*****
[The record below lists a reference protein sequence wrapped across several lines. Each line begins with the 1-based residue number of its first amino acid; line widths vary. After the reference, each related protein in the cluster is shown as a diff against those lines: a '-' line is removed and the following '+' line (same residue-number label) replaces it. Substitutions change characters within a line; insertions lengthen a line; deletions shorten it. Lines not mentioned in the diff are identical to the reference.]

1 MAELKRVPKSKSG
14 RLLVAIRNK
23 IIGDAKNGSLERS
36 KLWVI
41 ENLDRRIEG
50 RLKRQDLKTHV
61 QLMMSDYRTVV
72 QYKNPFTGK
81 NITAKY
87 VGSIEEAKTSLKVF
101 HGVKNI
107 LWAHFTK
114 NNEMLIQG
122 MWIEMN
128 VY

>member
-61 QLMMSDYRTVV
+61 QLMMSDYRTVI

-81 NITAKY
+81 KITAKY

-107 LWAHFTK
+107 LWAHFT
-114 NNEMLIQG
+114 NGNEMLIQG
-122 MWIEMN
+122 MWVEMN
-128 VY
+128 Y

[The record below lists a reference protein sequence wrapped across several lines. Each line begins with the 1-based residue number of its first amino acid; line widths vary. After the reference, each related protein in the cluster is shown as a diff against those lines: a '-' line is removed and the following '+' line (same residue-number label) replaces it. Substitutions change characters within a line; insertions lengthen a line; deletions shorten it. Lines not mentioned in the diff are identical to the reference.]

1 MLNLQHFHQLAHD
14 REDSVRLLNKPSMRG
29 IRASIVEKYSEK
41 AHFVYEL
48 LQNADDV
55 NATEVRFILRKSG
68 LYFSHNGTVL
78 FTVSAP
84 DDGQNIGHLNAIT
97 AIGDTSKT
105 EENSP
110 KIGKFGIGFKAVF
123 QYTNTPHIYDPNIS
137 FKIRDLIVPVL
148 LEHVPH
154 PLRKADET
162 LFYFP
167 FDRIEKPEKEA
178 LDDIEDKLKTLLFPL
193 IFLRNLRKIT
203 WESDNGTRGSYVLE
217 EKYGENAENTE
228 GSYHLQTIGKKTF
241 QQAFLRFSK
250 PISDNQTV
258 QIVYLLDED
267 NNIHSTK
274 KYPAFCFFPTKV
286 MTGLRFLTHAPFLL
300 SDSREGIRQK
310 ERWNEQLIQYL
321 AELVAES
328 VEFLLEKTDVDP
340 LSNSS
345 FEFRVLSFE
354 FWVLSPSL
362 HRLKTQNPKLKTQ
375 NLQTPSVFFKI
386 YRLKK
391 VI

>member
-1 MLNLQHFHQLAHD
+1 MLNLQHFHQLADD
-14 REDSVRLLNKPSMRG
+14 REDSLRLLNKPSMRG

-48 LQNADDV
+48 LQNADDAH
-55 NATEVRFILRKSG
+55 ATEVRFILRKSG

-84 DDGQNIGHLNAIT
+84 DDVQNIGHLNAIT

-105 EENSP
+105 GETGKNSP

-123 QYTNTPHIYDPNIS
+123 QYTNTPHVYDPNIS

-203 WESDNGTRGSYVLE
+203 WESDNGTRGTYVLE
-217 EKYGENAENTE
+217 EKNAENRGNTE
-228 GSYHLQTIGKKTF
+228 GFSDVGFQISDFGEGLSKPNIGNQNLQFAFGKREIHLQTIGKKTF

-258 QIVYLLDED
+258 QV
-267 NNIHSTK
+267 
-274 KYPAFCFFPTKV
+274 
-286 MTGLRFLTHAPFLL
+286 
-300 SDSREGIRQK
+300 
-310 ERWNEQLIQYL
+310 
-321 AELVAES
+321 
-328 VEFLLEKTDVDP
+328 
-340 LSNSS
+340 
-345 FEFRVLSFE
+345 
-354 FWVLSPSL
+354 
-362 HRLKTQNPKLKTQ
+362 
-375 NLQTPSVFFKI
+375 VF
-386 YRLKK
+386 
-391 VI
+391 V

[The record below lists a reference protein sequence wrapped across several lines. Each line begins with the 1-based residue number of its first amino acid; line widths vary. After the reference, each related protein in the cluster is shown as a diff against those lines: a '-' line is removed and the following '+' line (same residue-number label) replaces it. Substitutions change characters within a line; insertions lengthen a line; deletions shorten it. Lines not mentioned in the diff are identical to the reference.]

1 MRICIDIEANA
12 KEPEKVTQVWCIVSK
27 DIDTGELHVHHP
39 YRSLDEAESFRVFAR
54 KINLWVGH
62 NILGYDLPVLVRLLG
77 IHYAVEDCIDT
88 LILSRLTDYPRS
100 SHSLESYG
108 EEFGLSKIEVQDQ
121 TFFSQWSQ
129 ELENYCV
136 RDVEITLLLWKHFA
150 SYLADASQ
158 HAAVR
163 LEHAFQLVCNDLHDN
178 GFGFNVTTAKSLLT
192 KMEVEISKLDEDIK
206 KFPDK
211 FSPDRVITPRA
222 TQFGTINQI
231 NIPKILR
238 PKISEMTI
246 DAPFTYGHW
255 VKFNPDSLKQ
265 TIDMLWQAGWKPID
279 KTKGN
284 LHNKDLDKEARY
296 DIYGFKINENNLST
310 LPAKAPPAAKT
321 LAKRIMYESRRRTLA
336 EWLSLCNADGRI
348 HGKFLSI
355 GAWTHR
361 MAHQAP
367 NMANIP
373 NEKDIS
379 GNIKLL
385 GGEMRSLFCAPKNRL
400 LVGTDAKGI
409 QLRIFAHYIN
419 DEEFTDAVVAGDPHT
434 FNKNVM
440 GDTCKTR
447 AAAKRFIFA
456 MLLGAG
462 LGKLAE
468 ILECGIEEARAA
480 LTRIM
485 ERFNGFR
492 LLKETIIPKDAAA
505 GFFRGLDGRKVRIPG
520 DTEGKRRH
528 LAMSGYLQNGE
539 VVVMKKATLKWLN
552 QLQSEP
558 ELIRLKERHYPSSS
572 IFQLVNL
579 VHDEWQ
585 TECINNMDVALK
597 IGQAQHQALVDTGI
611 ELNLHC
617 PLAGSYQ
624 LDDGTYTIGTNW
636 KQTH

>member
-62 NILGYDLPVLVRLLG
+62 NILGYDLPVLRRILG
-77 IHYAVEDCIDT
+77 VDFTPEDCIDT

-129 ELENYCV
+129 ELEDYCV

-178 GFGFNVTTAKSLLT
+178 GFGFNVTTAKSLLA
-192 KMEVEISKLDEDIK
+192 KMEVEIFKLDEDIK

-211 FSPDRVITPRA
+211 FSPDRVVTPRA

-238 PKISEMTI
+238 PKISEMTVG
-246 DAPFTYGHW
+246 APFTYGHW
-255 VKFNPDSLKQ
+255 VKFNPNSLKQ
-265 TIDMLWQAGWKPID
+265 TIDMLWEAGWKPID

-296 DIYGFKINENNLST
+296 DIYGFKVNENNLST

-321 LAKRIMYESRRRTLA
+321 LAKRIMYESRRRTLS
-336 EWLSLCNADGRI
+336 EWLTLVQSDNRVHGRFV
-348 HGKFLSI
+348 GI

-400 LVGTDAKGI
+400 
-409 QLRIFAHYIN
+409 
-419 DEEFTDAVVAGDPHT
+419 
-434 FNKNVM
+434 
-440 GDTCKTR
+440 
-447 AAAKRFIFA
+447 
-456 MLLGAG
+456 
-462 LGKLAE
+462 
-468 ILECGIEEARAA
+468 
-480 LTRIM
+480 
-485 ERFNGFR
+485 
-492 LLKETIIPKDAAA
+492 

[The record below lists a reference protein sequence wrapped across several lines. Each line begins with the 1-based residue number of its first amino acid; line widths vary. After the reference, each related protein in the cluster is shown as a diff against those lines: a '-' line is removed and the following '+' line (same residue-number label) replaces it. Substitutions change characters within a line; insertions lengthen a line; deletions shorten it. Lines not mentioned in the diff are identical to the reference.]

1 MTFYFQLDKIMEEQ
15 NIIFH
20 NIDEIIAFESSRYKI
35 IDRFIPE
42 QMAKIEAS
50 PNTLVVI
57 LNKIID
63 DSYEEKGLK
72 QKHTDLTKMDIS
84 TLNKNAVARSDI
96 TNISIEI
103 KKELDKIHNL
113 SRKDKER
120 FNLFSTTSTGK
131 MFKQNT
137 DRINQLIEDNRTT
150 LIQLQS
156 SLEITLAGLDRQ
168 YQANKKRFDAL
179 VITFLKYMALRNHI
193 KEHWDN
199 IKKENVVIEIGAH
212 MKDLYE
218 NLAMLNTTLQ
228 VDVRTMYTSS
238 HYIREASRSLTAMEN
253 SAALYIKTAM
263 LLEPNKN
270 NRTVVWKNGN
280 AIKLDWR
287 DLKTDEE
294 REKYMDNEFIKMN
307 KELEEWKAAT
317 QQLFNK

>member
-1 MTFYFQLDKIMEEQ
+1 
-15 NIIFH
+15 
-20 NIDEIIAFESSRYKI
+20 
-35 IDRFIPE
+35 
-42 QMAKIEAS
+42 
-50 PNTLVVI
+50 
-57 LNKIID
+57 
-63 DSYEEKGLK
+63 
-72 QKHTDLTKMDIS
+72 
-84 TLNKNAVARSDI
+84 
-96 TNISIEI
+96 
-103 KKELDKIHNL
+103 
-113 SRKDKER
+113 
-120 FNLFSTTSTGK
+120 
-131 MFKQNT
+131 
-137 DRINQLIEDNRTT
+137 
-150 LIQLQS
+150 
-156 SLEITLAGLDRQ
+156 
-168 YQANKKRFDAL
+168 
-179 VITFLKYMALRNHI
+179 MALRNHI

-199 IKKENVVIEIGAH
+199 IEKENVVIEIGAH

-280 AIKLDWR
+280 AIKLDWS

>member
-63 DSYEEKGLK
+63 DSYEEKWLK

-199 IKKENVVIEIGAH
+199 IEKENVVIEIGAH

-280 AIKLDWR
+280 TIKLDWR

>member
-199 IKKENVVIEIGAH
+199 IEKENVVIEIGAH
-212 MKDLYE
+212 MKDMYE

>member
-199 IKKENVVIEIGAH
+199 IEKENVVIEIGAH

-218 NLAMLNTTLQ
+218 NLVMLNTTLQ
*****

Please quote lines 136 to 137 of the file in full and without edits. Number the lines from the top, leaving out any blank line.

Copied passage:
150 SYLADASQ
158 HAAVR